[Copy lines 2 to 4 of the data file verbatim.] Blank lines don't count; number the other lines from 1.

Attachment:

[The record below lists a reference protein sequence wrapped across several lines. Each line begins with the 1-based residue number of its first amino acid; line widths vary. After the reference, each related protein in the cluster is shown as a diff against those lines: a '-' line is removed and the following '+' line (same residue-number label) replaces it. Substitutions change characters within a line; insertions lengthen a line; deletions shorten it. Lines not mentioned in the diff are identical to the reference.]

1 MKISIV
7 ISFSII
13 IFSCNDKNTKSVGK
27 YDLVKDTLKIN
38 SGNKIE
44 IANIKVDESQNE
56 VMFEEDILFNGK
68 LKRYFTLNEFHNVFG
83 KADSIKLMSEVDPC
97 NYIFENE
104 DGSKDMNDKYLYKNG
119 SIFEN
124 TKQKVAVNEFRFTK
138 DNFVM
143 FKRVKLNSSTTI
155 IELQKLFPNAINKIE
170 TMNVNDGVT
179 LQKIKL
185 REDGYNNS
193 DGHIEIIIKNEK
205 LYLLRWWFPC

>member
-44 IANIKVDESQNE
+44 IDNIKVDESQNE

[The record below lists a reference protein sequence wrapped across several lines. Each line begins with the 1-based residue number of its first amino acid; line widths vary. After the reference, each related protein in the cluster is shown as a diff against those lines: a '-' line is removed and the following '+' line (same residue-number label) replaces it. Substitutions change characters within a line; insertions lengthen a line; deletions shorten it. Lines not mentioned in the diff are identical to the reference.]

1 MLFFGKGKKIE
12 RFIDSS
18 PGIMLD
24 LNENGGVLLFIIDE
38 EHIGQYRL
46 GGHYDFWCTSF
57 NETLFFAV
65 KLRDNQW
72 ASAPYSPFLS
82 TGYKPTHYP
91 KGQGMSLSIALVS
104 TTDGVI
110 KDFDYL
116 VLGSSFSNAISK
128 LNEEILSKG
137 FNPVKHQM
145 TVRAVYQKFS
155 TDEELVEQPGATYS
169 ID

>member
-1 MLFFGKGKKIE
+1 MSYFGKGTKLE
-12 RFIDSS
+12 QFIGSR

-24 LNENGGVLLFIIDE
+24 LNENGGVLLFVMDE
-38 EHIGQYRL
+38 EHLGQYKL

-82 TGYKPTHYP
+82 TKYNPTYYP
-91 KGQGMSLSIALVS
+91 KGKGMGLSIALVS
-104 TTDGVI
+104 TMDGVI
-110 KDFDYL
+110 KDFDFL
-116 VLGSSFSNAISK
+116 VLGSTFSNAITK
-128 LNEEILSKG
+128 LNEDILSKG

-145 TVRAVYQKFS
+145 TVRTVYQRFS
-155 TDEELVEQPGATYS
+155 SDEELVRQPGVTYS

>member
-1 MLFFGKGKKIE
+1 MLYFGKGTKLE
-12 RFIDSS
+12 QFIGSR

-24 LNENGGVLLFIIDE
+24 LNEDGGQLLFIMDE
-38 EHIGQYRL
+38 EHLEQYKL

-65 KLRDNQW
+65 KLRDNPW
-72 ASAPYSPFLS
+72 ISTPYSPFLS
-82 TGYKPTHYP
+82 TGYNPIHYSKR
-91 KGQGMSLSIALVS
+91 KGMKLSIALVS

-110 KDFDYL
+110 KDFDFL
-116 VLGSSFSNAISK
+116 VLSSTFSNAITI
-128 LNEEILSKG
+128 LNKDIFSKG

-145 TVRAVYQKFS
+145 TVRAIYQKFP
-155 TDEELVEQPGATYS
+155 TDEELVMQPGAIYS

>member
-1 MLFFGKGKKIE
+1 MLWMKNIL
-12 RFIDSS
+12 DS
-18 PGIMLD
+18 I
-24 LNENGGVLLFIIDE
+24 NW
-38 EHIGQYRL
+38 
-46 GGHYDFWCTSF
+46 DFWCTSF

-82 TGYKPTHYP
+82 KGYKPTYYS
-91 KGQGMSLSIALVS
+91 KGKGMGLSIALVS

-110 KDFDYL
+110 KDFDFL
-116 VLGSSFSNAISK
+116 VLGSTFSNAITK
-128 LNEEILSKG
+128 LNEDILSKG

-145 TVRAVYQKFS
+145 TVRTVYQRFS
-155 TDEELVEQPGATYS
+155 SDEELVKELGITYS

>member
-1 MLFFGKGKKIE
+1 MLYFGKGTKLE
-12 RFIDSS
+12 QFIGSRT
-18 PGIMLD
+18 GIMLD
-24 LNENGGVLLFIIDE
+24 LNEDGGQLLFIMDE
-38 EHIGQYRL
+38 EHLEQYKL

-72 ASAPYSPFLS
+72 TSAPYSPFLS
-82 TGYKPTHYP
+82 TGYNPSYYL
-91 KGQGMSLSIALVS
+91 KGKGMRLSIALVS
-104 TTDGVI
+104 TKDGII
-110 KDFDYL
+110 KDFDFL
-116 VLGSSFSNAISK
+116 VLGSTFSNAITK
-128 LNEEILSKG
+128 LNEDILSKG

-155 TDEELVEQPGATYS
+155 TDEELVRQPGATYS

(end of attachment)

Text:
1 MKISIV
7 ISFSII
13 IFSCNDKNTKSVGK